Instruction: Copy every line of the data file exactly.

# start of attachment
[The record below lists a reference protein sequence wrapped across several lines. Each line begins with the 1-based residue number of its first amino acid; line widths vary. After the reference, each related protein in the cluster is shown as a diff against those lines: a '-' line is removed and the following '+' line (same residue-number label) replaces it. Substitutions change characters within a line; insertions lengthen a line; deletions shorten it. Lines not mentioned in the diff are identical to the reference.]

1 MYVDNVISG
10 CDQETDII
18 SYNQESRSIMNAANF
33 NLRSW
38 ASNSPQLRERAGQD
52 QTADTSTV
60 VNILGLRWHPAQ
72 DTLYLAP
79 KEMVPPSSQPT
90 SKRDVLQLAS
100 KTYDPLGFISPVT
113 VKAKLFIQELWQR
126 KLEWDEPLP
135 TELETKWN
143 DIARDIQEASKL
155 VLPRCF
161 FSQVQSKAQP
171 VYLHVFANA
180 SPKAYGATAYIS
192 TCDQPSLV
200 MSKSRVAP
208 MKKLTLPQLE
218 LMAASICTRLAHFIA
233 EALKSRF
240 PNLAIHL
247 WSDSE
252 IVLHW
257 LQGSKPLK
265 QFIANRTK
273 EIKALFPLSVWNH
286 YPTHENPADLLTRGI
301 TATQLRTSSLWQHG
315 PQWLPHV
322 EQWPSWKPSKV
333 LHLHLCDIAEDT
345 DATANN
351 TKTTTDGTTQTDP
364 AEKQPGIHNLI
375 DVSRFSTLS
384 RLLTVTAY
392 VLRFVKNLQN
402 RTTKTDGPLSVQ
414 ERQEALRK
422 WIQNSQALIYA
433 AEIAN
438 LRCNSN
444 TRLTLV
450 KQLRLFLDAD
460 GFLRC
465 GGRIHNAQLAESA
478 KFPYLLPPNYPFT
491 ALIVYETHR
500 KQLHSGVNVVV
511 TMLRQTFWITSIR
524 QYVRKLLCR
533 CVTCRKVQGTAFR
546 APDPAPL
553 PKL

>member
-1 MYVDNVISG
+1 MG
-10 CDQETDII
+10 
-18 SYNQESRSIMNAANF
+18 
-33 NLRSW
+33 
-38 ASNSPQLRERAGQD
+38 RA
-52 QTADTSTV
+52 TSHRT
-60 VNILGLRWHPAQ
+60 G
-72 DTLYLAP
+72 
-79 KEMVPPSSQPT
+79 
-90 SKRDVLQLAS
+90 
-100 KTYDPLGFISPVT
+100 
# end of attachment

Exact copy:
[The record below lists a reference protein sequence wrapped across several lines. Each line begins with the 1-based residue number of its first amino acid; line widths vary. After the reference, each related protein in the cluster is shown as a diff against those lines: a '-' line is removed and the following '+' line (same residue-number label) replaces it. Substitutions change characters within a line; insertions lengthen a line; deletions shorten it. Lines not mentioned in the diff are identical to the reference.]

1 MYVDNVISG
10 CDQETDII
18 SYNQESRSIMNAANF
33 NLRSW
38 ASNSPQLRERAGQD
52 QTADTSTV
60 VNILGLRWHPAQ
72 DTLYLAP
79 KEMVPPSSQPT
90 SKRDVLQLAS
100 KTYDPLGFISPVT
113 VKAKLFIQELWQR
126 KLEWDEPLP
135 TELETKWN
143 DIARDIQEASKL
155 VLPRCF
161 FSQVQSKAQP
171 VYLHVFANA
180 SPKAYGATAYIS
192 TCDQPSLV
200 MSKSRVAP
208 MKKLTLPQLE
218 LMAASICTRLAHFIA
233 EALKSRF
240 PNLAIHL
247 WSDSE
252 IVLHW
257 LQGSKPLK
265 QFIANRTK
273 EIKALFPLSVWNH
286 YPTHENPADLLTRGI
301 TATQLRTSSLWQHG
315 PQWLPHV
322 EQWPSWKPSKV
333 LHLHLCDIAEDT
345 DATANN
351 TKTTTDGTTQTDP
364 AEKQPGIHNLI
375 DVSRFSTLS
384 RLLTVTAY
392 VLRFVKNLQN
402 RTTKTDGPLSVQ
414 ERQEALRK
422 WIQNSQALIYA
433 AEIAN
438 LRCNSN
444 TRLTLV
450 KQLRLFLDAD
460 GFLRC
465 GGRIHNAQLAESA
478 KFPYLLPPNYPFT
491 ALIVYETHR
500 KQLHSGVNVVV
511 TMLRQTFWITSIR
524 QYVRKLLCR
533 CVTCRKVQGTAFR
546 APDPAPL
553 PKL

>member
-1 MYVDNVISG
+1 MG
-10 CDQETDII
+10 
-18 SYNQESRSIMNAANF
+18 
-33 NLRSW
+33 
-38 ASNSPQLRERAGQD
+38 RA
-52 QTADTSTV
+52 TSHRT
-60 VNILGLRWHPAQ
+60 G
-72 DTLYLAP
+72 
-79 KEMVPPSSQPT
+79 
-90 SKRDVLQLAS
+90 
-100 KTYDPLGFISPVT
+100 